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    Automatic water shut-off

    I've seen postings asking about automatic water shut-off valves. This looks like a good solution:

    http://www.watercop.com/watercop/product.asp?reseller=

    I'm going to get the WaterCop (valve only) with Alarm Interface and hard-wire it to an Ocelot/Secu16 relay output.

    I already have two WaterBug sensors (http://www.smarthome.com/7160.html) connected to HS. One in my laundry room on the floor under the washer and one on the floor in the water treatment room in my shop (we're on a well).

    Whenever either WaterBug detects water on the floor, it notifies HS which sends a pair of X10 off commands to this device:

    http://www.smarthome.com/1289.html

    This turns off the well pump. HS also sends email to work and starts making a TTS announcement every minute until I reset it.

    Even though I'm already turning off the well pump, I still want to add the WaterCop to turn off the water to the house because, even with the well pump off, there is still enough residual water and pressure in the system to spew water for several minutes. There is also the chance that the X10 switch might miss the "off" signal altogether. It will still be good to have the well-pump switch because the water leak might be BEFORE the WaterCop in the water treatment room.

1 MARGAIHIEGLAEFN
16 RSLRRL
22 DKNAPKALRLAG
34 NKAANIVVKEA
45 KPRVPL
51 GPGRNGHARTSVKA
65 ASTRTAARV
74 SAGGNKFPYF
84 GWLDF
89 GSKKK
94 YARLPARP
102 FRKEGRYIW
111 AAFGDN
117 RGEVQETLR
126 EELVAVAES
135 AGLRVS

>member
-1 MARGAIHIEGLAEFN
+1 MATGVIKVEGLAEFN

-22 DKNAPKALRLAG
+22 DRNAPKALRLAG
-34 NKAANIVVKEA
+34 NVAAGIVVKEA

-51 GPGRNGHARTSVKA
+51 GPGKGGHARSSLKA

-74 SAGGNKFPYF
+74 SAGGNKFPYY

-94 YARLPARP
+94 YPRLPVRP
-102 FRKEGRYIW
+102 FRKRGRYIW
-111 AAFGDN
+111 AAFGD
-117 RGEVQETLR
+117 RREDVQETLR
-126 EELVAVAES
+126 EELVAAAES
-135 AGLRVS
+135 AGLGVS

#2
    DC,

    The original Watercop wasn't supervised and if the batteries ran down in the transmitter it wouldn't do anything. The new version is supposed to be supervised. Can you tell us if they have released that version yet.

    I'm also interested in doing exactly what you stated. I have an Ocelot as well.

    George

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      #3
      George,

      I purchased the WaterCop about 4 Months ago and the sensors now give off a warning beep when the batteries are in need of replacement.

      Comment


        #4
        I try to avoid batteries like the plague, especially for something like this. I would forget to replace the batteries and wouldn't realize it until it's too late.

        I'm just going to use the valve only (the version with the alarm interface) and hard-wire it to my Ocelot/Secu16 relay outputs. I already have WaterBug sensors installed so I don't need the WaterCop sensors anyway.

        One of my WaterBugs is hard-wired and the other one is connected to a PowerFlash unit. I'm going to hard-wire it soon.

        For something as potentially critical as water leak detection, I don't want batteries and I don't want X-10.

        Comment


          #5